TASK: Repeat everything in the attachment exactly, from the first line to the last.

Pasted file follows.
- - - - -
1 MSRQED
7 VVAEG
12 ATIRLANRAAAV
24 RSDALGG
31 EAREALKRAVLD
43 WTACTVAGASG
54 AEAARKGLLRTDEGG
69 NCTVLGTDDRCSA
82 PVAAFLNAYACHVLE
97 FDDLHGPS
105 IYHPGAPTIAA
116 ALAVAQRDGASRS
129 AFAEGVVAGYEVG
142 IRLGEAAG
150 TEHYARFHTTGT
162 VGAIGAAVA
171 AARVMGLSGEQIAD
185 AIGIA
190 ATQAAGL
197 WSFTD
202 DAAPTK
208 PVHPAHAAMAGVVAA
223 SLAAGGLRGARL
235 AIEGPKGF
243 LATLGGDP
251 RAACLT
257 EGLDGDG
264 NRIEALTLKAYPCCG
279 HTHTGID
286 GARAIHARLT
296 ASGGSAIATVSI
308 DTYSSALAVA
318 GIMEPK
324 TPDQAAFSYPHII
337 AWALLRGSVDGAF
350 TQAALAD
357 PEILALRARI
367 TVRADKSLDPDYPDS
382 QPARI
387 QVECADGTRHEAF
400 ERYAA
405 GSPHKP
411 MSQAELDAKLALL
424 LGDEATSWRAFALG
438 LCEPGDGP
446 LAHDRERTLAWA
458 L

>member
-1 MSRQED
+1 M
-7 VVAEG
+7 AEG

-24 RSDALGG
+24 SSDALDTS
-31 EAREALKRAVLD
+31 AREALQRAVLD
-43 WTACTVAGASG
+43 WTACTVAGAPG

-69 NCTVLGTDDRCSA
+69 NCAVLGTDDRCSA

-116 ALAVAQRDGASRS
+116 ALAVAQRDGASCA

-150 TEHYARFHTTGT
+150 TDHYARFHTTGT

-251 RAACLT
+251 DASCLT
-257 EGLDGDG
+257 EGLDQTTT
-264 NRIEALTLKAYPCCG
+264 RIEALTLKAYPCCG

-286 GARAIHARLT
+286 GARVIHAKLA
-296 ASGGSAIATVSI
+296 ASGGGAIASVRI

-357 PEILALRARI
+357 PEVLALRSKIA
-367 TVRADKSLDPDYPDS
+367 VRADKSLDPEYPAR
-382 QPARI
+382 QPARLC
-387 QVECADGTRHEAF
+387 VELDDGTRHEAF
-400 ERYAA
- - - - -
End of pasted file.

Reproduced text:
1 MSRQED
7 VVAEG
12 ATIRLANRAAAV
24 RSDALGG
31 EAREALKRAVLD
43 WTACTVAGASG
54 AEAARKGLLRTDEGG
69 NCTVLGTDDRCSA
82 PVAAFLNAYACHVLE
97 FDDLHGPS
105 IYHPGAPTIAA
116 ALAVAQRDGASRS
129 AFAEGVVAGYEVG
142 IRLGEAAG
150 TEHYARFHTTGT
162 VGAIGAAVA
171 AARVMGLSGEQIAD
185 AIGIA
190 ATQAAGL
197 WSFTD
202 DAAPTK
208 PVHPAHAAMAGVVAA
223 SLAAGGLRGARL
235 AIEGPKGF
243 LATLGGDP
251 RAACLT
257 EGLDGDG
264 NRIEALTLKAYPCCG
279 HTHTGID
286 GARAIHARLT
296 ASGGSAIATVSI
308 DTYSSALAVA
318 GIMEPK
324 TPDQAAFSYPHII
337 AWALLRGSVDGAF
350 TQAALAD
357 PEILALRARI
367 TVRADKSLDPDYPDS
382 QPARI
387 QVECADGTRHEAF
400 ERYAA
405 GSPHKP
411 MSQAELDAKLALL
424 LGDEATSWRAFALG
438 LCEPGDGP
446 LAHDRERTLAWA
458 L

>member
-1 MSRQED
+1 M
-7 VVAEG
+7 AEG

-24 RSDALGG
+24 SSDALDTS
-31 EAREALKRAVLD
+31 AREALQRAVLD
-43 WTACTVAGASG
+43 WTACTVAGAPG

-69 NCTVLGTDDRCSA
+69 NCAVLGTDDRCSA

-116 ALAVAQRDGASRS
+116 ALAVAQRDGASCA

-150 TEHYARFHTTGT
+150 TDHYARFHTTGT

-251 RAACLT
+251 DASCLT
-257 EGLDGDG
+257 EGLDQTTT
-264 NRIEALTLKAYPCCG
+264 RIEALTLKAYPCCG

-286 GARAIHARLT
+286 GARVIHAKLA
-296 ASGGSAIATVSI
+296 ASGGGAIASVRI

-357 PEILALRARI
+357 PEVLALRSKIA
-367 TVRADKSLDPDYPDS
+367 VRADKSLDPEYPAR
-382 QPARI
+382 QPARLC
-387 QVECADGTRHEAF
+387 VELDDGTRHEAF
-400 ERYAA